Katherine Schultz is Professor of Education at the University of Pennsylvania and Director of the Center for Collaborative Research and Practice in Teacher Education. Her work as scholar, educator, and activist has centered on the problem of how to prepare and provide ongoing support for new teachers in urban public schools. Her current research projects explore the topics of adolescent literacy practices, pathways into teaching, and international teacher education. She is vice chair of the Chester-Upland Education Empowerment Board where she is documenting multiple perspectives on change and reform in a highly impoverished school district. She has published two previous books with Teachers College Press: Listening: A Framework for Teaching across Differences (2003) and School’s Out: Bridging Out-of-School Literacy with Classroom Practices (2002, edited with Glynda Hull).
This book talk is co-sponsored by Teachers College Press and the Gottesman Libraries.
See the video excerpt with Katherine Schultz and begin understanding silence as a form of engagement and participation.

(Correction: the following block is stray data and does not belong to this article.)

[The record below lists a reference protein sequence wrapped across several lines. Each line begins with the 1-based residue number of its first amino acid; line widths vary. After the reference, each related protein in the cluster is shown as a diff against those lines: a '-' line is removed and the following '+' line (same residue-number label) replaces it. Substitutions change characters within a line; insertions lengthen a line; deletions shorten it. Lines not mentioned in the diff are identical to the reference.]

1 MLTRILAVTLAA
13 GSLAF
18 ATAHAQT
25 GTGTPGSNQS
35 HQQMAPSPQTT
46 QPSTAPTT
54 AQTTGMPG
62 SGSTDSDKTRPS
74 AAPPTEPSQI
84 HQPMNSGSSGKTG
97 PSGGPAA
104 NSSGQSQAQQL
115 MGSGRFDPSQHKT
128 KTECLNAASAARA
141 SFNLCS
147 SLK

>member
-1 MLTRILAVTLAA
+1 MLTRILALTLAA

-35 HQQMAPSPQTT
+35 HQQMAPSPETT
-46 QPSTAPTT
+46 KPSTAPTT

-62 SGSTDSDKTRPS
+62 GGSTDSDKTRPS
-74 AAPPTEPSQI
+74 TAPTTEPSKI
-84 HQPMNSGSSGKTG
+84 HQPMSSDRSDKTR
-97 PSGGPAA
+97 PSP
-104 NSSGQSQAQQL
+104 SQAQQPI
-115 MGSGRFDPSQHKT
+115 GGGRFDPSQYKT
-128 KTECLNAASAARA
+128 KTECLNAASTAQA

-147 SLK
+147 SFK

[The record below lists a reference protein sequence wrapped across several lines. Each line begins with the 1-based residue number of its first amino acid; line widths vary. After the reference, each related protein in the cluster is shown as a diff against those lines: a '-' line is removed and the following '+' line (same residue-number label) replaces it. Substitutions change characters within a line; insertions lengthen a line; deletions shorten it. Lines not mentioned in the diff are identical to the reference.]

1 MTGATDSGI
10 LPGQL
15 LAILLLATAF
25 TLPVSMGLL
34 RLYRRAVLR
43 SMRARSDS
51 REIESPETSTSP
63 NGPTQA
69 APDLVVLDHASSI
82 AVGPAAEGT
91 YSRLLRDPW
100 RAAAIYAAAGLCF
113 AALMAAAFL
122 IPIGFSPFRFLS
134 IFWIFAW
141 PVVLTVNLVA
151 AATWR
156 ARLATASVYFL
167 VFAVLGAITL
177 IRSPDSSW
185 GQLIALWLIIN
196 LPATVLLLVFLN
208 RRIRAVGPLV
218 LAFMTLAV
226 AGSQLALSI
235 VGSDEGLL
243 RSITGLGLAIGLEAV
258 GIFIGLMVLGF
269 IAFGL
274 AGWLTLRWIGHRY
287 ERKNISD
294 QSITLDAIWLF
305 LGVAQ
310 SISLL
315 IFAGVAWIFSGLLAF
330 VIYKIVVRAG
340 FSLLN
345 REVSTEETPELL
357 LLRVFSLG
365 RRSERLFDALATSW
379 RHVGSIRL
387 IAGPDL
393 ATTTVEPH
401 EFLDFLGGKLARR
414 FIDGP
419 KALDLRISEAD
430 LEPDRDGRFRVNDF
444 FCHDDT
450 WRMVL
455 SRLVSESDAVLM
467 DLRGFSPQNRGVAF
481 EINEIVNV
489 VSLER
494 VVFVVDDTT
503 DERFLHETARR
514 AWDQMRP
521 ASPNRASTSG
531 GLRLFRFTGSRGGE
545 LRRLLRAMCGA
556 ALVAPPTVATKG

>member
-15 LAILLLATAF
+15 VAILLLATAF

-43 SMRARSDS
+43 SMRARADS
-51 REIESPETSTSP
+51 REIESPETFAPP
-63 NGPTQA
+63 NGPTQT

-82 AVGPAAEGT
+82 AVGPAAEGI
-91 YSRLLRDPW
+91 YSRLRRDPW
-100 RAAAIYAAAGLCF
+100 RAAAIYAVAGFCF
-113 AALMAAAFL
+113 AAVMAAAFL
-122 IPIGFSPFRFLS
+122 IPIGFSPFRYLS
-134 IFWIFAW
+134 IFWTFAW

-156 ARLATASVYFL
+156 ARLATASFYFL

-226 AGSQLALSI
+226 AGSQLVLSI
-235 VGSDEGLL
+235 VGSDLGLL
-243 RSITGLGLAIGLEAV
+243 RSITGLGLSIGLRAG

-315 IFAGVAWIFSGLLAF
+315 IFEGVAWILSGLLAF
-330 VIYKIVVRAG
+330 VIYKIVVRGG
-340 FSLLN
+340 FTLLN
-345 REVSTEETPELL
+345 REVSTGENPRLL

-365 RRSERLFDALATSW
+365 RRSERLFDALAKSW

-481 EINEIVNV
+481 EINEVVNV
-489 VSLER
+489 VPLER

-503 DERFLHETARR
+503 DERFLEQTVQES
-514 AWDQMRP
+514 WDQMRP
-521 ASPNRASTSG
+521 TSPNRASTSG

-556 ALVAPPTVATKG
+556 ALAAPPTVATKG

Where: 305 Russell
- Memoirs of a Bouncer: The Real Men in Black, with Mark Gadsden, Tuesday, 5/4, 4-5:30pm
Please join Bouncer and Author Mark J. Gadsden as he shares his experiences as a security professional for over 25 years. Mr. Gadsden will read selections from the second edition of Memoirs of a Bouncer and his collection of memoirs.
Learn valuable tips on what is considered proper protocol to gain entry into a social establishment whether it is a club, lounge or any other public facility. Mr. Gadsden will help guide us to understand what it takes to stay there. You will also walk away with a greater knowledge for client behavior that will allow you to maximize your safety while visiting a public establishment, and return home safely.